Goldeneye: Rogue Agent

December 9, 2004

[floatleft][/floatleft][i]Goldeneye: Rogue Agent[/i] is the newest game to be set in the infamous world of 007. The previous [i]Goldeneye[/i] was developed by the also infamous Rare and published by Nintendo for the Nintendo 64. It was an instant classic and is still revered by many as one of the best console FPS games of all time. With EA now at the helm and the reverence for the recent 007 titles waning, it made sense to try to rekindle the [i]Goldeneye[/i] fever, but did it work? Does [i]Rogue Agent[/i] rehash the memories of the golden days of Rare?

[i]Goldeneye: Rogue Agent[/i] removes the focus from 007 and his secret ops and places you squarely in the middle of a battle for the criminal underworld. As a dismissed MI6 agent, you have been recruited by Goldfinger to eliminate Dr. No and give Goldfinger control of the Bond underworld. The focus of the game is to allow you to play as a ruthless and maniacal villain. Unfortunately, this is where the game falls flat on its face-but more on that in a moment.

Like most of the previous Bond games, [i]Rogue Agent[/i] has had a graphics upgrade. The environments are very nicely presented, and the character models are very realistic. The brand new E.V.I.L. AI engine is fantastic and ushers in very realistic actions and reactions from the enemy characters. It is definitely a step in the right direction regarding enemy AI. There were actually times where the AI outsmarted me and kept me guessing where he was going to pop up next. You will also be surprised when enemies don’t stand and fire, but rather hold their guns out from behind an obstacle and fire erratically at you.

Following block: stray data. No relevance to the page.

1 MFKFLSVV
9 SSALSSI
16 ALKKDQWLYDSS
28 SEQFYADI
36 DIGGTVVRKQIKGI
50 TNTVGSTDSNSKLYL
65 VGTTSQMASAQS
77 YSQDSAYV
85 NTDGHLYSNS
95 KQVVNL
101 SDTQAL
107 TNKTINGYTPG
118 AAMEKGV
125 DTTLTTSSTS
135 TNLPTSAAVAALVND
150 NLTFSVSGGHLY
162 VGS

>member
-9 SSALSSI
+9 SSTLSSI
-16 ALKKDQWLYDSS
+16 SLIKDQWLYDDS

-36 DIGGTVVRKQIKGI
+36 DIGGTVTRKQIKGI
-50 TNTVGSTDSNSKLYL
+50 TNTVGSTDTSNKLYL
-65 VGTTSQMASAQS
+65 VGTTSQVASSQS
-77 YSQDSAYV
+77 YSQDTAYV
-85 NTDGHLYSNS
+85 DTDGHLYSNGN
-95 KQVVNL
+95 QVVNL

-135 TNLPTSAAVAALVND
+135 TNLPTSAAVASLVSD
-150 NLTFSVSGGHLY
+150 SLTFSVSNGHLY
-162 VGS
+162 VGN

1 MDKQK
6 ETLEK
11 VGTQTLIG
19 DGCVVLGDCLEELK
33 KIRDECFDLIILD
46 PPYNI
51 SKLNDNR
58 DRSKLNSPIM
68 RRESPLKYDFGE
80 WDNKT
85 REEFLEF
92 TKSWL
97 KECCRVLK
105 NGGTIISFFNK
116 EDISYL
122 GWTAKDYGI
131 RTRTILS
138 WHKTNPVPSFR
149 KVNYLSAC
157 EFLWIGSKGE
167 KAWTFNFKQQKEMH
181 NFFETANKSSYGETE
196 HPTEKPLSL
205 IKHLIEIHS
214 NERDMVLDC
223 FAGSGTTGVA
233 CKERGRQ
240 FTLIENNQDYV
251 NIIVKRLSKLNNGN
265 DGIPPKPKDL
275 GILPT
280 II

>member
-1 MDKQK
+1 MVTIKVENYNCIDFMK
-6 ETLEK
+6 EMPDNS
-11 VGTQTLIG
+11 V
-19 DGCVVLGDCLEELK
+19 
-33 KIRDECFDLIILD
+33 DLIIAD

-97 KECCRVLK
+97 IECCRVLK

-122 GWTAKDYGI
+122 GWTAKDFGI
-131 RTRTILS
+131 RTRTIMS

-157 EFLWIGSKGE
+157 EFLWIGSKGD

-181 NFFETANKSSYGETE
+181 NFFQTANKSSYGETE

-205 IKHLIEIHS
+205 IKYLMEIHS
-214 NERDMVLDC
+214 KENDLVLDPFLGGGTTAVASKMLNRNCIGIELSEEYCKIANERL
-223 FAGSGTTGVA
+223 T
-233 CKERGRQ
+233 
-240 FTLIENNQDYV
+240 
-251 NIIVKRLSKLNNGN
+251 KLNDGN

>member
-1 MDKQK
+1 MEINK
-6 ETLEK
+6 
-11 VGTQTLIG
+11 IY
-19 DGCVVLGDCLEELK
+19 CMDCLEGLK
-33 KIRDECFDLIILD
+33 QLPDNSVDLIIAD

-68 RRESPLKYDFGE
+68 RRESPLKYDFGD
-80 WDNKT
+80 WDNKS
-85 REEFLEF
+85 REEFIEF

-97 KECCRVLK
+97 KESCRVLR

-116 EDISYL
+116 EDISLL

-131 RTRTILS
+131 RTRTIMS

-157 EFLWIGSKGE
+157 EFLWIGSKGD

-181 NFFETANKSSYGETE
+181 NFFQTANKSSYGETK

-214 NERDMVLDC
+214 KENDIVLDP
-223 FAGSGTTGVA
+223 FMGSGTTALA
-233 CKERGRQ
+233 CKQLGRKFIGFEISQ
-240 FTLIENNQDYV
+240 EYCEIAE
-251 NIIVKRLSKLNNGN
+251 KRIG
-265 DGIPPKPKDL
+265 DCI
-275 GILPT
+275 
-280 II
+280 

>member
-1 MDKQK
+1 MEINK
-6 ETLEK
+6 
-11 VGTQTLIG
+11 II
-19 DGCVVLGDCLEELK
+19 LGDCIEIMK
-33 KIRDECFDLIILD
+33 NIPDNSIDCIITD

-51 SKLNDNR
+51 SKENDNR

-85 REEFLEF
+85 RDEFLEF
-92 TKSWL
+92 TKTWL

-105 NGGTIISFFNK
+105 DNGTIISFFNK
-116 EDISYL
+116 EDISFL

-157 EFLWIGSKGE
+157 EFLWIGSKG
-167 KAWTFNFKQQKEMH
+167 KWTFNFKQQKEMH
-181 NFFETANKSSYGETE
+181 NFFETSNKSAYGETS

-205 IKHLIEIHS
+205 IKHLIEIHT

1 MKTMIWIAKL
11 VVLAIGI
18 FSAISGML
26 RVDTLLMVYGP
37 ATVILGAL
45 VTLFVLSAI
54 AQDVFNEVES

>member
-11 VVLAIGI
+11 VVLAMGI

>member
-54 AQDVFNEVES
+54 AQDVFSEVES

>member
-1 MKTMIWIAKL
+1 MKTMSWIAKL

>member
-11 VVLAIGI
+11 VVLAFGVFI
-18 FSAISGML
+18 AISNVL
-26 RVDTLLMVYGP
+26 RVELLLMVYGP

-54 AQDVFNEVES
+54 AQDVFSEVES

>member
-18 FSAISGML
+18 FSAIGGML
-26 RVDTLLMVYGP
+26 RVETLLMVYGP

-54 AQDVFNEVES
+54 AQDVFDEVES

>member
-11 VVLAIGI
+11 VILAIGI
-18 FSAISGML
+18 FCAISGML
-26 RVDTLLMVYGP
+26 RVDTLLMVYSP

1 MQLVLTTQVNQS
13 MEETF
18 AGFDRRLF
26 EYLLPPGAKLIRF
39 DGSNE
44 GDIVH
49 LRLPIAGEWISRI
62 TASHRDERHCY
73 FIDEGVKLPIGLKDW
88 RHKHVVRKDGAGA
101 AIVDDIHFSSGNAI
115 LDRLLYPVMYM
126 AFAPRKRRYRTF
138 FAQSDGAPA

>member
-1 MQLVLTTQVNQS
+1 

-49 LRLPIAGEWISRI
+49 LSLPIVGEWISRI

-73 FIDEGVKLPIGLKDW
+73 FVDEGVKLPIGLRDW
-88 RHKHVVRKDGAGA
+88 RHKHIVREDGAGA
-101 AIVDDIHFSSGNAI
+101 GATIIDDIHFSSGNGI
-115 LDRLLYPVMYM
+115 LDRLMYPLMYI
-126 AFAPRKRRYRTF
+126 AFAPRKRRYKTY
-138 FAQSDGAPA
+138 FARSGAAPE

[floatright][/floatright]EA hired DJ Paul Oakenfold to create the soundtrack for [i]Rogue Agent[/i], and he did a superb job. The music in game was great, with the only downside being that you have to play the game in order to hear the awesome rhythmic beats.

The unique addition to [i]Rogue Agent[/i] is the upgradeable synthetic eye that your character has. Your eye has four available functions: MRI Vision, EM Hack, Magnetic Polarity Shield, and the Magnetic Field. MRI Vision allows you to see through walls and view enemies in close proximity. The EM Hack feature provides remote access to certain electronics and even allows you to cause malfunctions of enemy weapons. The Polarity Shield deflects damage, and the Magnetic Field will allow you to send enemies flying across the room. In other words, your Goldeneye is pretty impressive.

Having played most of the recent Bond games, I can safely say that they typically suffer from controls with the sensitivity setting far too low. Luckily, [i]Rogue Agent[/i] allows you to customize this. After tweaking my settings, I still felt like I was driving a bus instead of running around on foot. Turning around to fire at enemies behind me took forever, and strafing just seemed sluggish. I applaud EA for having the foresight to add a sensitivity setting, but it needed to have a greater effect than it did.